About FLY

FLY (Freedom. Love. You.) is a network and forum for women of colour at Cambridge University. It is primarily a safe space, with weekly meetings open only to self-defining women of colour and a closed Facebook page, where together we discuss our experiences, ask for advice, and generally draw strength from being around women who understand and support each other.

The Fly. blog is an off-shoot from this group. The posts are the results of discussions we’ve had within FLY, among other friends, or just from our own private musings. It brings out some of the problems we encounter into a more public sphere but we also use it to celebrate the diverse range of experiences Cambridge University has to offer.

The aim, for now, is to build solidarity among WOC at Cambridge, educate (or at the very least open the eyes of) those who may not immediately empathise with us, and increase the presence of FLY at Cambridge in order to encourage other WOC to apply to the university.

2 thoughts on “About FLY

  1. What country are we in that the phrase “person of colour” is how you’re choosing to describe people who aren’t white? It’s pretty controversial whether POC is a non-offensive term or not, but I think that’s enough that you should avoid using it, especially outside of the USA where it’s not very common, anyway. You’re perpetuating the usage of a not very nice term and trying to make it accepted.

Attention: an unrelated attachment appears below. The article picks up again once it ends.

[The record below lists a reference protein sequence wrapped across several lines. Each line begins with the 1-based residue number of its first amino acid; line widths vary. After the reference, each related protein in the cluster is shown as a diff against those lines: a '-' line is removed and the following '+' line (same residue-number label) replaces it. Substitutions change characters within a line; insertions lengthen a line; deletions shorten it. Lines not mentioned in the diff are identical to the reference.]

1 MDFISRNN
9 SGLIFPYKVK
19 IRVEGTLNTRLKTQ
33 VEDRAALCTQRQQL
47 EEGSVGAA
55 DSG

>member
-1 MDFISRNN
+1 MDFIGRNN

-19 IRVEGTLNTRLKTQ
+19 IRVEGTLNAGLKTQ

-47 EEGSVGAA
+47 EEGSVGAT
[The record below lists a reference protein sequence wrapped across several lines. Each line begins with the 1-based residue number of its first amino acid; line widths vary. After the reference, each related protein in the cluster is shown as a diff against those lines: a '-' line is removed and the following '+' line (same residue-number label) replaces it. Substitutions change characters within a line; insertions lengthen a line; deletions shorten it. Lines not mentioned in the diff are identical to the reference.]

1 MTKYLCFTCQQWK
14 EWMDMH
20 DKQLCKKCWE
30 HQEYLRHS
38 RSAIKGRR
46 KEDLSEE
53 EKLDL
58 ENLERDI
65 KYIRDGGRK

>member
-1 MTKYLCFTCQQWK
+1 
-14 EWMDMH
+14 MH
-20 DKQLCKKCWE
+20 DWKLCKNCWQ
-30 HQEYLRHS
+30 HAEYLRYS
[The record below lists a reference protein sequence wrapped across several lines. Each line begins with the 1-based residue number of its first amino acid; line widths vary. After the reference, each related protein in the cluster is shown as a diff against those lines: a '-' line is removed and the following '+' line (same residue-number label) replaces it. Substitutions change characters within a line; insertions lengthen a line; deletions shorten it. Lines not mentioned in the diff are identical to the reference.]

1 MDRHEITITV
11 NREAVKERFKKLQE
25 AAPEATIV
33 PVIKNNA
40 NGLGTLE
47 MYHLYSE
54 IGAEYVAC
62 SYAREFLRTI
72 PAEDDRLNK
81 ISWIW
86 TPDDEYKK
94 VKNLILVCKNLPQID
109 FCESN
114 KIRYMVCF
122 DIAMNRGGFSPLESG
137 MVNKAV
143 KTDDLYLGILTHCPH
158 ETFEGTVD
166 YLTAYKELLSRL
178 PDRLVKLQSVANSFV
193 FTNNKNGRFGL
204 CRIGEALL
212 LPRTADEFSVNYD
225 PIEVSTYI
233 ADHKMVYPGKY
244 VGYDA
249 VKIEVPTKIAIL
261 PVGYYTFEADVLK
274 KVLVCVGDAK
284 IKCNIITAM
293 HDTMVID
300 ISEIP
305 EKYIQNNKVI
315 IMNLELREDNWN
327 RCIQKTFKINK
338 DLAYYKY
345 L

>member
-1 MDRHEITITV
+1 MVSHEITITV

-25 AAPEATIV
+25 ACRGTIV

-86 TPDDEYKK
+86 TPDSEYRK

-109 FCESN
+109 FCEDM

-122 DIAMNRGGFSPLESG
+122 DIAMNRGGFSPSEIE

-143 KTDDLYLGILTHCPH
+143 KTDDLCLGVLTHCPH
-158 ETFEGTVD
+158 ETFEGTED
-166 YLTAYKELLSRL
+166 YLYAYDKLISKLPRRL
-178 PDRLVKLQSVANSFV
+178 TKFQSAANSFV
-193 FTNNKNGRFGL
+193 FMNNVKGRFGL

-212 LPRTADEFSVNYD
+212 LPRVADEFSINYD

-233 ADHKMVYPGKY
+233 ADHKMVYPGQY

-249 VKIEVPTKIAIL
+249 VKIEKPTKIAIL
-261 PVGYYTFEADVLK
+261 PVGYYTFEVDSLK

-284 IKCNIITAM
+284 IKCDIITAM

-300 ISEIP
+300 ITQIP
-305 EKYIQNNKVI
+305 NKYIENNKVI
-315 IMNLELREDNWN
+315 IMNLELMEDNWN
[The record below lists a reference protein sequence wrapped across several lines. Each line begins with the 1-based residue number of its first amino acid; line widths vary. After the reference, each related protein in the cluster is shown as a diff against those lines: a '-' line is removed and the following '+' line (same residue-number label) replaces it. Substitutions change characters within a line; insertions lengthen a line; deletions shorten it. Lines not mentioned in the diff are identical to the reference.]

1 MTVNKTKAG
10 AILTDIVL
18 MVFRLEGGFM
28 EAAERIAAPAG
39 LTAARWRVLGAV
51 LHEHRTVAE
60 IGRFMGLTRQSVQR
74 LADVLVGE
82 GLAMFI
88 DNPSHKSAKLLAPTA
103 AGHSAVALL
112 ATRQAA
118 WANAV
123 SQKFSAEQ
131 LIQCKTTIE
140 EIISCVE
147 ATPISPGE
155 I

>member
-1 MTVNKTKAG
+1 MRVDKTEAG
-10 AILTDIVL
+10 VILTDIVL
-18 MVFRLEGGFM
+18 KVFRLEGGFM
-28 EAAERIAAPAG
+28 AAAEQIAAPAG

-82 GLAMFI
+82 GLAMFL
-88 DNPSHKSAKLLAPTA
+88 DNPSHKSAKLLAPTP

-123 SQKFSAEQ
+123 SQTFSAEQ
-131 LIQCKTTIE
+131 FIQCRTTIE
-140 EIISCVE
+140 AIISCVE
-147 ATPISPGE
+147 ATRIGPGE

Like

    1. Hello Sam, Lola here.

      I’m extremely confused by this comment, maybe it is worth mentioning that in the UK “person of colour” is not considered an offensive term and is often used when describing non-whites in political and academic discourse. You are correct in suggesting that there are arguments amongst non-whites who dislike the term “person of colour” for various reasons, but it is also favoured above terms like “non-whites” or in some cases “minorities” because of the subjugation implied in those phrases. The term “person/people of colour” is ideal when describing individuals who are non-white but not of the same race or ethnicity (such as the contributors to the FLY blog)

      I think you may be confusing “person of colour” with “coloured person” – the latter is indeed offensive because it was coined by white people in America to describe those of African descent, it ensured the maintenance of power through language. In referring to ourselves as “People of colour” we attempt to reclaim our identities by framing the subject of the sentence positively (I am a person first)

      Lastly, If you are not a person of colour, your opinion about how we as an oppressed group choose to define ourselves is of minimal significance. I can tell you that the term “person of colour” is neither offensive nor degrading as we have chosen to define ourselves as such.

      Hope you understand the above points!

      Liked by 4 people

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